The same visual distortion was tried on adolescent barn owls, explained Pamela Douglas, a graduate student in neuro-engineering, to see if the birds' brains could adapt. Scientists discovered that after the birds had lived with this distortion for awhile, they were able to remap the visual system in their brains to offset the 20-degree tilt.
 
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A student tries to toss a plastic model of a brain wearing goggles that distort her vision to see if her brain can adjust for the 20-degree tilt.
"That's pretty amazing," she said to students still recovering from the head-spinning experience.
 
Organized by volunteer students and faculty, Brain Awareness Week is just one of several ways UCLA neuroscientists and their students are trying to introduce this intriguing science — and science in general — to K-12 students all over Los Angeles using stimulating lesson plans and hands-on activities.
 
"Everyone has a brain, so it's a pretty fascinating subject," said Liz Losin, a neuroscience graduate student who was showing students what a human spine looks like.
 
"We're just trying to expose them to some basic concepts of brain science," said Angela Rizk-Jackson, who coordinated the week’s events with fellow graduate student Aida Attar. Touring the campus, the younger students are also learning that college students come in all shapes, sizes and ethnicities, Attar said.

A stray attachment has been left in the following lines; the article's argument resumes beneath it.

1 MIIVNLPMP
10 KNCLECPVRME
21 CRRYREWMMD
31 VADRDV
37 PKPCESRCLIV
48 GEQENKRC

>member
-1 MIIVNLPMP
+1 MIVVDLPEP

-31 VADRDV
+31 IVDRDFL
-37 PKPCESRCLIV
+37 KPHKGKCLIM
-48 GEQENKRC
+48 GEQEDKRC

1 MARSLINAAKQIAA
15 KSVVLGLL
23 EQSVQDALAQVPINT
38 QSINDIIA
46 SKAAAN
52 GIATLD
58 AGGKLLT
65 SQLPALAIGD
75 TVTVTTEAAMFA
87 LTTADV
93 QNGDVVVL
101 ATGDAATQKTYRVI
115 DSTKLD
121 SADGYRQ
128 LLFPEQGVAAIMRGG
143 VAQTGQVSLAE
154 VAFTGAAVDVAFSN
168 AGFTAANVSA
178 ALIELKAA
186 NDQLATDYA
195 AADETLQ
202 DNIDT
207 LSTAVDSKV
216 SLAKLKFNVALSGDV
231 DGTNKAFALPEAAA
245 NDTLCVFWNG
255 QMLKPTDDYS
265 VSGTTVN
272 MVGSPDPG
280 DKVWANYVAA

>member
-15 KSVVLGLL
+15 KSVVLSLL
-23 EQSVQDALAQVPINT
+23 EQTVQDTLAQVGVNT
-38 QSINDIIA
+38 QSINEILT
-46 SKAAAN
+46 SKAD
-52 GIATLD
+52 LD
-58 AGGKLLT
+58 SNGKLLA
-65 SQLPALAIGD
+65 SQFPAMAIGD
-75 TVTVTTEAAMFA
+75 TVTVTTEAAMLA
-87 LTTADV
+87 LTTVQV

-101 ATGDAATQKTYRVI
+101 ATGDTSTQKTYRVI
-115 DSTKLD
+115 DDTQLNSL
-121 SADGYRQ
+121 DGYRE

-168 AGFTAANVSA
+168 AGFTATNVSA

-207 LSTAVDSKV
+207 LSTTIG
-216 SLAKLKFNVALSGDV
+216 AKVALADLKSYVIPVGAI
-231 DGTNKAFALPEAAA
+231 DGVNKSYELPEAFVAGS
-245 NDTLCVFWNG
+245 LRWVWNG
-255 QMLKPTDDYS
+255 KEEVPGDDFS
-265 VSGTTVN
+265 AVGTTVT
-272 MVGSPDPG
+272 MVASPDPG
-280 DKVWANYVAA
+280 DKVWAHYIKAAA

The Brain Research Institute has been promoting Brain Awareness Week for almost a decade, said Dr. Joseph Watson, professor-in-residence of psychiatry and biobehavioral science and associate director of outreach for the institute. "It's become increasingly organized over the years. This wouldn't be possible without an army of students who volunteer to do it. It's something they look forward to every year."
 
The institute promotes neuroscience in the community in other ways. It presents awards to winners at the California State Science Fair and offers summer lab internships. In January, it co-sponsored the Los Angeles Brain Bee, a citywide high school competition testing students' knowledge of neuroscience. Throughout the school year, UCLA students hit the road with preserved human brains, models and learning tools to visit classrooms and science academies where they reach out to hundreds of K-12 students.
 
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Graduate student Liz Losin explains the function of the human vertebra.
To prepare for the task, UCLA undergraduates from all different majors take a course called Project Brainstorm, where they learn how to teach brain basics from neuroscience graduate students.
 
For one parent, the experience of spending the day in close contact with anatomical specimens was worthwhile.
 
"This was so well-organized and so professional. We don't get to experience this anywhere else," said Michiko Saborouh, whose son Justin was listening intently to a graduate student explain what happens to an injured brain. "I hope he gets some ideas from this for his future."
 
 To learn more about the Brain Research Institute, go here.